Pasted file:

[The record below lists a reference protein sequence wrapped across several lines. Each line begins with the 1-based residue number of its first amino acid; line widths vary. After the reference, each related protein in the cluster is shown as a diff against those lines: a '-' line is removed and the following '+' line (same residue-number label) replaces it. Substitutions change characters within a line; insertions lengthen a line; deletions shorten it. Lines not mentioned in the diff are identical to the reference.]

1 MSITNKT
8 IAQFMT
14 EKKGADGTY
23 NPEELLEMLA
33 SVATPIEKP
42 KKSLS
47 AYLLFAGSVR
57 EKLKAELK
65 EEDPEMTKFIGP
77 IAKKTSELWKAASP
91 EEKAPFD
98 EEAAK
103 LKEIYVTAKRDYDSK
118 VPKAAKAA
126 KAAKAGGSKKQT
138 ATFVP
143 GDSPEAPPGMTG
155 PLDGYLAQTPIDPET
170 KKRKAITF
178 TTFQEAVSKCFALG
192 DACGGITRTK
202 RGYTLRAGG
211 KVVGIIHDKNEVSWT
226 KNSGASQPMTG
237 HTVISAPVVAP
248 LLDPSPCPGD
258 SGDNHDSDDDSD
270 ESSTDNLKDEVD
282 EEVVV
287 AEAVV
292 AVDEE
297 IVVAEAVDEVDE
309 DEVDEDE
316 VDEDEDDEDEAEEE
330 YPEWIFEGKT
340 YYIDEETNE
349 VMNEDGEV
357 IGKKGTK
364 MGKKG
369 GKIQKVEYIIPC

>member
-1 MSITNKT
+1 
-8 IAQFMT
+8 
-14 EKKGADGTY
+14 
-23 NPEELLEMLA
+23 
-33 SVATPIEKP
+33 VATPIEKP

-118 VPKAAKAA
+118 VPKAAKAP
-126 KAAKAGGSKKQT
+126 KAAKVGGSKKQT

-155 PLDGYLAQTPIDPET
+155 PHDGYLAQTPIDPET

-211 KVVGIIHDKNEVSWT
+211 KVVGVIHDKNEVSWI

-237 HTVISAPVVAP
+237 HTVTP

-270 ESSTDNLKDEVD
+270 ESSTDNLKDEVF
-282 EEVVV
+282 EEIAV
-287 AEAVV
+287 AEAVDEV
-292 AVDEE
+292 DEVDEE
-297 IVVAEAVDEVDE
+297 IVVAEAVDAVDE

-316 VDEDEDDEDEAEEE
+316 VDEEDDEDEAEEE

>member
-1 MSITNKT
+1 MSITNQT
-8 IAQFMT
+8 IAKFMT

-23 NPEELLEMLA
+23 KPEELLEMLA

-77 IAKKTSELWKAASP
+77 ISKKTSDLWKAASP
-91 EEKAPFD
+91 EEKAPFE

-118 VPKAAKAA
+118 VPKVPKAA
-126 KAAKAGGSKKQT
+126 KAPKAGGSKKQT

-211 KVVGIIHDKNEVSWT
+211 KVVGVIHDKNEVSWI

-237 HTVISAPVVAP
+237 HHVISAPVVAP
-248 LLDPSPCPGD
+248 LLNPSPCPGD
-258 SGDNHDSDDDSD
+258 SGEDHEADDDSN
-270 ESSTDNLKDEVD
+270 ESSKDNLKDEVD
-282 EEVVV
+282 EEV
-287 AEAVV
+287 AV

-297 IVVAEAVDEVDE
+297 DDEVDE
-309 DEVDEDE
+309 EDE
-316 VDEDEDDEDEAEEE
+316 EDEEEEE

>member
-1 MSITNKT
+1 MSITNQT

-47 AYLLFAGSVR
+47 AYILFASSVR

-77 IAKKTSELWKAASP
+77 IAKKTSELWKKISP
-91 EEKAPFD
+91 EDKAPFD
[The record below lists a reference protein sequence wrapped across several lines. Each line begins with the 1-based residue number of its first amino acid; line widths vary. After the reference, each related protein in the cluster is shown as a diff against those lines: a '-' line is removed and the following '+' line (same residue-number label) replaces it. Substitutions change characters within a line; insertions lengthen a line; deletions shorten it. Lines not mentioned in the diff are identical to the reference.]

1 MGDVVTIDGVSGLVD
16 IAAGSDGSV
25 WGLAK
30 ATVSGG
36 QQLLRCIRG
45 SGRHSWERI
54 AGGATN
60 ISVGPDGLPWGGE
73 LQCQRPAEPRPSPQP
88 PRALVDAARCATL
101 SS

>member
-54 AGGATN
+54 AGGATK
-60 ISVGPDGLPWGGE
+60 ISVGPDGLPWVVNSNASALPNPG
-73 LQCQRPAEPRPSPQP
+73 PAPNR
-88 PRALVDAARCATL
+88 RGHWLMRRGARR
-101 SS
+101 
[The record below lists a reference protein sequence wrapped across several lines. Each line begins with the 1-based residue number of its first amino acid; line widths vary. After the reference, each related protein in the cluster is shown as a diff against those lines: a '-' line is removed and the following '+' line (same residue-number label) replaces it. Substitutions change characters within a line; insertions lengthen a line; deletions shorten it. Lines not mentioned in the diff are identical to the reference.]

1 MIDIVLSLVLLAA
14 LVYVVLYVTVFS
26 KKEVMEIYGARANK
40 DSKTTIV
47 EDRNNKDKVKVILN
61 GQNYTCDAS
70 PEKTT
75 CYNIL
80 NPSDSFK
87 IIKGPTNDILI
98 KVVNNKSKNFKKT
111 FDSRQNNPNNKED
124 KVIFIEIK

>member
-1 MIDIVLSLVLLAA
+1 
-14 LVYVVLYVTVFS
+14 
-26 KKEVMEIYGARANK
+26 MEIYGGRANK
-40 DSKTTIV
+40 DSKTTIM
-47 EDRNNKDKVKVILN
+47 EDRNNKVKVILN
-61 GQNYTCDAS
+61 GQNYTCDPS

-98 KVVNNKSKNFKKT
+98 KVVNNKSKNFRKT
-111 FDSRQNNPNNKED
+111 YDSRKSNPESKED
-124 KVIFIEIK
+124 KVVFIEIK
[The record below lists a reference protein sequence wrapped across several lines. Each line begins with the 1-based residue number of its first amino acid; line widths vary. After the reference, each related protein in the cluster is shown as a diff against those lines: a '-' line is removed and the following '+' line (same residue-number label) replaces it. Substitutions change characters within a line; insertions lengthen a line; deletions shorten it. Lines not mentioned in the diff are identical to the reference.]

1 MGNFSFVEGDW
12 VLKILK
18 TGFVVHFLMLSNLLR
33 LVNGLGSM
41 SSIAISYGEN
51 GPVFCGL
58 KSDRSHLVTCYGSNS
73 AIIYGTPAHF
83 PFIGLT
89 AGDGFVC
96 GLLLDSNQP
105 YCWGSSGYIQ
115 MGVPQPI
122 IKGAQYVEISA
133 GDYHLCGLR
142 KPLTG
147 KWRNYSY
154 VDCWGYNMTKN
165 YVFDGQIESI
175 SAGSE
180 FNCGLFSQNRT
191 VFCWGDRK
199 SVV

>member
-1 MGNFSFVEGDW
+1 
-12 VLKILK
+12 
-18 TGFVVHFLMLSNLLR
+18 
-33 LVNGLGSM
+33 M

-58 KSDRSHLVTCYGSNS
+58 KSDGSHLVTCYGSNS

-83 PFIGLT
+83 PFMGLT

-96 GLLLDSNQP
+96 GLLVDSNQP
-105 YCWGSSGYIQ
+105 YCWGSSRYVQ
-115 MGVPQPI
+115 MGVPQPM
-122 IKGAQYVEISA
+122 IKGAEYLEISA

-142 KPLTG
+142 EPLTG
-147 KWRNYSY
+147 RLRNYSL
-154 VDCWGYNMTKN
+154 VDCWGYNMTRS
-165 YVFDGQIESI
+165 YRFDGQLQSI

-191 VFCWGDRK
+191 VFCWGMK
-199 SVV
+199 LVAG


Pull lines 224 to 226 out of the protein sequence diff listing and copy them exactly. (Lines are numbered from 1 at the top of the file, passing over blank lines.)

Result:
-154 VDCWGYNMTKN
+154 VDCWGYNMTRS
-165 YVFDGQIESI